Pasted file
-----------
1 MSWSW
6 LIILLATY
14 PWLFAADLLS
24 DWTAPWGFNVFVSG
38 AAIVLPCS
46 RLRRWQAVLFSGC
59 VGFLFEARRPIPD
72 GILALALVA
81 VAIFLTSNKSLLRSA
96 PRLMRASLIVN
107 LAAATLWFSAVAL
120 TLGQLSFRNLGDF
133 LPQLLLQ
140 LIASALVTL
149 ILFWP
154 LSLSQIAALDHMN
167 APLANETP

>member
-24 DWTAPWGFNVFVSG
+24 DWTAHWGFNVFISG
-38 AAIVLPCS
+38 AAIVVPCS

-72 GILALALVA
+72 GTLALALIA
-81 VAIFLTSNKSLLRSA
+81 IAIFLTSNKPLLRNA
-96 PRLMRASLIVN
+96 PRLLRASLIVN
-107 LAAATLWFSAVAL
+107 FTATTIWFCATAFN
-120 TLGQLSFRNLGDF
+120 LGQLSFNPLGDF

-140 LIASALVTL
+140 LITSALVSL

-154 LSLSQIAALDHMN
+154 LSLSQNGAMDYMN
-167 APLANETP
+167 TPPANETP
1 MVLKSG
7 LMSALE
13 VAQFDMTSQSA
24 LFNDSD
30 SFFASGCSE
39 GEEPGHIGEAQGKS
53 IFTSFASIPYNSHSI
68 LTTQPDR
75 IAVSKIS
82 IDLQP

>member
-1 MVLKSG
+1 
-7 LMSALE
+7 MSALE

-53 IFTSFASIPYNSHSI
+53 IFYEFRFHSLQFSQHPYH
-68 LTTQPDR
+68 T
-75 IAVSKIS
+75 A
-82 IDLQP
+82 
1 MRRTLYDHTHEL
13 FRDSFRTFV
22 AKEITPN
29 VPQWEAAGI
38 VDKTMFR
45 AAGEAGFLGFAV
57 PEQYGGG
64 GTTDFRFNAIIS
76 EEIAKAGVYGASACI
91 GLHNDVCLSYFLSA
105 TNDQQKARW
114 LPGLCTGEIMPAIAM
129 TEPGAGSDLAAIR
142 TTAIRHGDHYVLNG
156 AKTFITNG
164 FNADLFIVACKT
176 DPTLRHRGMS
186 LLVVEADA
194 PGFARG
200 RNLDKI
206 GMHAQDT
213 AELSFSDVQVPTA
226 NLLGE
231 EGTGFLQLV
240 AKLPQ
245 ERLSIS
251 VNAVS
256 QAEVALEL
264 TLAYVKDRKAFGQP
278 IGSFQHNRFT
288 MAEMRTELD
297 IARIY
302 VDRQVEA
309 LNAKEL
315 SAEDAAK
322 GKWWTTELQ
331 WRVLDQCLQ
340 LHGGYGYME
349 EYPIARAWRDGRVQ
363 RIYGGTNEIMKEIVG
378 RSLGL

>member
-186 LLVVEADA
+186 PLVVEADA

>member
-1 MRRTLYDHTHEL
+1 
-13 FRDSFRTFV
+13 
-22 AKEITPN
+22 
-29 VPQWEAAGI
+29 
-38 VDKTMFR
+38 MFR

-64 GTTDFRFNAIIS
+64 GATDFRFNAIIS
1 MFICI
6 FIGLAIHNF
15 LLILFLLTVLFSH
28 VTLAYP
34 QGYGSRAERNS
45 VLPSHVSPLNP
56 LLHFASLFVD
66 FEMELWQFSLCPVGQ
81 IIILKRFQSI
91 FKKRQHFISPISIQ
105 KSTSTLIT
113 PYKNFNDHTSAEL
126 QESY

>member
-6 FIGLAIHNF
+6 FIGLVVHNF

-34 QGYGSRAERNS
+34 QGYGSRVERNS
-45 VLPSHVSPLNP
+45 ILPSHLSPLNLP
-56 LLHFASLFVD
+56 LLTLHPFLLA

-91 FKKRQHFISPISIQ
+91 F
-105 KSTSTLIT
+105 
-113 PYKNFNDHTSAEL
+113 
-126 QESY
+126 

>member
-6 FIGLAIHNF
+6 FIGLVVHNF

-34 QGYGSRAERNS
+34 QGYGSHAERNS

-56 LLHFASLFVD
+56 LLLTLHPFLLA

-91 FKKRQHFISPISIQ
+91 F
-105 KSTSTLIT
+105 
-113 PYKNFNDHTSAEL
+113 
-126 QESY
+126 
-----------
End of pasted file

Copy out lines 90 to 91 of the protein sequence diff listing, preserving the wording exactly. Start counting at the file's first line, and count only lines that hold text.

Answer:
264 TLAYVKDRKAFGQP
278 IGSFQHNRFT